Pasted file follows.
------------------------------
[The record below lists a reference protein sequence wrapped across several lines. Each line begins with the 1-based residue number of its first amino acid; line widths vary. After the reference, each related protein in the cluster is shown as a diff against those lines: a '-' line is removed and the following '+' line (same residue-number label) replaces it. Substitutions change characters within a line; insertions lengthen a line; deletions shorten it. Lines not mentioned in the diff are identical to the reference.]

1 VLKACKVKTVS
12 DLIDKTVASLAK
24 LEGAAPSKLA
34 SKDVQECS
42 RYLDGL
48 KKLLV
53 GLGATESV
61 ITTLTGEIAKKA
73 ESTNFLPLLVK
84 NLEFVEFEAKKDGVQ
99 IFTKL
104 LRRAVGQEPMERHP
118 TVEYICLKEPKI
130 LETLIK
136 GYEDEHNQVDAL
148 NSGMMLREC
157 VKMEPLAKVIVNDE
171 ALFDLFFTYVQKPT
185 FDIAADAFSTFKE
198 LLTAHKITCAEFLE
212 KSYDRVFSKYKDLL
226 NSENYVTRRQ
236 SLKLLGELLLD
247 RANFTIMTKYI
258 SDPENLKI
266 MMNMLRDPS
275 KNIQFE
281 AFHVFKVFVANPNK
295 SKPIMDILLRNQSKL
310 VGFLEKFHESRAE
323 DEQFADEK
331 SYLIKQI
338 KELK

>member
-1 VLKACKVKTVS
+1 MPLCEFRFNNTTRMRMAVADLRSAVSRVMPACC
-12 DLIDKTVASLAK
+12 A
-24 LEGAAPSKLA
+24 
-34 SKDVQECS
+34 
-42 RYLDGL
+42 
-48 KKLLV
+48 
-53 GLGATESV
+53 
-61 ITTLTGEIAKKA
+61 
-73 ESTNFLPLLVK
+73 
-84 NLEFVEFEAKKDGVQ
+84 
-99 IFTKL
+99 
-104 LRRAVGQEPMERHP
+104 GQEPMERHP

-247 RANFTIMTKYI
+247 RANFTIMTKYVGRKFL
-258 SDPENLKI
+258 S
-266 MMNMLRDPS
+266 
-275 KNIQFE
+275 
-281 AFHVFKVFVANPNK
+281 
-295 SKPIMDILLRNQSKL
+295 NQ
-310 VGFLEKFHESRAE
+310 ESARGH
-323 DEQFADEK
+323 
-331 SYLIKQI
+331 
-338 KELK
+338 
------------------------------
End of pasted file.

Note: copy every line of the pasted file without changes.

[The record below lists a reference protein sequence wrapped across several lines. Each line begins with the 1-based residue number of its first amino acid; line widths vary. After the reference, each related protein in the cluster is shown as a diff against those lines: a '-' line is removed and the following '+' line (same residue-number label) replaces it. Substitutions change characters within a line; insertions lengthen a line; deletions shorten it. Lines not mentioned in the diff are identical to the reference.]

1 VLKACKVKTVS
12 DLIDKTVASLAK
24 LEGAAPSKLA
34 SKDVQECS
42 RYLDGL
48 KKLLV
53 GLGATESV
61 ITTLTGEIAKKA
73 ESTNFLPLLVK
84 NLEFVEFEAKKDGVQ
99 IFTKL
104 LRRAVGQEPMERHP
118 TVEYICLKEPKI
130 LETLIK
136 GYEDEHNQVDAL
148 NSGMMLREC
157 VKMEPLAKVIVNDE
171 ALFDLFFTYVQKPT
185 FDIAADAFSTFKE
198 LLTAHKITCAEFLE
212 KSYDRVFSKYKDLL
226 NSENYVTRRQ
236 SLKLLGELLLD
247 RANFTIMTKYI
258 SDPENLKI
266 MMNMLRDPS
275 KNIQFE
281 AFHVFKVFVANPNK
295 SKPIMDILLRNQSKL
310 VGFLEKFHESRAE
323 DEQFADEK
331 SYLIKQI
338 KELK

>member
-1 VLKACKVKTVS
+1 MPLCEFRFNNTTRMRMAVADLRSAVSRVMPACC
-12 DLIDKTVASLAK
+12 A
-24 LEGAAPSKLA
+24 
-34 SKDVQECS
+34 
-42 RYLDGL
+42 
-48 KKLLV
+48 
-53 GLGATESV
+53 
-61 ITTLTGEIAKKA
+61 
-73 ESTNFLPLLVK
+73 
-84 NLEFVEFEAKKDGVQ
+84 
-99 IFTKL
+99 
-104 LRRAVGQEPMERHP
+104 GQEPMERHP

-247 RANFTIMTKYI
+247 RANFTIMTKYVGRKFL
-258 SDPENLKI
+258 S
-266 MMNMLRDPS
+266 
-275 KNIQFE
+275 
-281 AFHVFKVFVANPNK
+281 
-295 SKPIMDILLRNQSKL
+295 NQ
-310 VGFLEKFHESRAE
+310 ESARGH
-323 DEQFADEK
+323 
-331 SYLIKQI
+331 
-338 KELK
+338 